The Holy Family consists of the Child Jesus, the Virgin Mary, and Saint Joseph.

The Flight into Egypt: Jesus, the Virgin Mary and St. Joseph.

The Feast of the Holy Family is a liturgical celebration in the Roman Catholic Church in honor of Jesus of Nazareth, his mother, the Blessed Virgin Mary, and his foster father, Saint Joseph, as a family. The Feast of the Holy Family is celebrated on the Sunday following Christmas, unless that Sunday is January 1st, in which case it is celebrated on December 30th.

Veneration of the Holy Family was formally begun in the 17th century by Mgr François de Laval, a Canadian bishop who founded a Confraternity.

The feast of the Holy Family was instituted by Pope Leo XIII in 1893 on the Sunday within the Octave of the Epiphany; that is to say, on the Sunday between January 7 through January 13, all inclusive (see General Roman Calendar of 1962). The calendar of the 1962 Roman Missal, whose use is still authorized, keeps the celebration on that date.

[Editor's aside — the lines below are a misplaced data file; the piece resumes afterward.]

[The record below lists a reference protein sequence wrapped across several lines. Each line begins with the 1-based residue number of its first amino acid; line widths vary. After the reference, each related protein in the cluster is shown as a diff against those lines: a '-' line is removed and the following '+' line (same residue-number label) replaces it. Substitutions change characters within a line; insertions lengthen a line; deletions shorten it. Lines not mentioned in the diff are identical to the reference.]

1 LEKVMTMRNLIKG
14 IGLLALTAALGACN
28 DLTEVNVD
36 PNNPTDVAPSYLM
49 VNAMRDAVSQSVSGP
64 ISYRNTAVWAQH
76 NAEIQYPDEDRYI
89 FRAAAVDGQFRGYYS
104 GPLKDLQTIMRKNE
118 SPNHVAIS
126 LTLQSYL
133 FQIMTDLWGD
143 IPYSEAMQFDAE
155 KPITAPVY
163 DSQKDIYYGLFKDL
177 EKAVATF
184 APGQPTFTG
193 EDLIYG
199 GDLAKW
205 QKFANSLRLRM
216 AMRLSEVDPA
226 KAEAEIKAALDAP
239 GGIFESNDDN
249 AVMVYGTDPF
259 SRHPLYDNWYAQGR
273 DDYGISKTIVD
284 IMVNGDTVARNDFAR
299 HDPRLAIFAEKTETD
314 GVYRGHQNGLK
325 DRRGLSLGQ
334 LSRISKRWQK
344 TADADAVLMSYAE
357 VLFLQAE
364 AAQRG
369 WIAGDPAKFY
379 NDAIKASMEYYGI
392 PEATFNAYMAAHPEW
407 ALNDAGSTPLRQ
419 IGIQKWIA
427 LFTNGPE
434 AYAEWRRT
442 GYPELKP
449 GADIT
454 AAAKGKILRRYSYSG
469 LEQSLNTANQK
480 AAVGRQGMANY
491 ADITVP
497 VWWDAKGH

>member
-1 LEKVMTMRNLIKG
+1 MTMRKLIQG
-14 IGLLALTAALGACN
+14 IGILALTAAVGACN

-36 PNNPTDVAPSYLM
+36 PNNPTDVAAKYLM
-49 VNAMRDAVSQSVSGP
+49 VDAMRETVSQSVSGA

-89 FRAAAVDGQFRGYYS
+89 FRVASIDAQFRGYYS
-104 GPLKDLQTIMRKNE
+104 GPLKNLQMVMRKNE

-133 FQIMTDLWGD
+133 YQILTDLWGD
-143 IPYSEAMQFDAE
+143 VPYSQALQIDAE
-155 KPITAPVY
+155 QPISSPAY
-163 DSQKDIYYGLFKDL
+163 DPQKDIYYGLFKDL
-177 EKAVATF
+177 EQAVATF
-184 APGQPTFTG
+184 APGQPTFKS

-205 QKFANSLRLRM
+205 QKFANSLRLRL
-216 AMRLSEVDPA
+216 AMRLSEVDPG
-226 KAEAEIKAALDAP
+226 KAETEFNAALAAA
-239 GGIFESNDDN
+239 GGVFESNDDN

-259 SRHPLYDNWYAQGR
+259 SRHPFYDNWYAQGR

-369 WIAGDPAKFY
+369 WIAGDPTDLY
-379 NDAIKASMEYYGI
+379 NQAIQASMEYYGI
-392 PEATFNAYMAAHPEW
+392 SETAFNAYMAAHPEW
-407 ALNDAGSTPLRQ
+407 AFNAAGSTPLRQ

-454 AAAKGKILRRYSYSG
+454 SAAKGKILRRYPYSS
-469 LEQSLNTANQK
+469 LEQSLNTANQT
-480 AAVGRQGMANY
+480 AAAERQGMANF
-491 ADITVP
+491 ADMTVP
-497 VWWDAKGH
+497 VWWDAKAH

In the 1962 calendar, the feast was always on a Sunday and, if it fell on 13 January, it replaced the Commemoration of the Baptism of the Lord, to which the 1962 calendar assigned that date. It was never a holy day of obligation,[1] but when its celebration fell on a Sunday, there is an obligation to attend Mass on that day.

In the calendar promulgated in 1969, the feast was moved to the Sunday within the Octave of Christmas, between Christmas and New Year’s Day (both exclusive), or when there is no Sunday within the Octave (if both Christmas Day and New Year’s Day are Sundays), it is held on 30 December, a Friday in such years.

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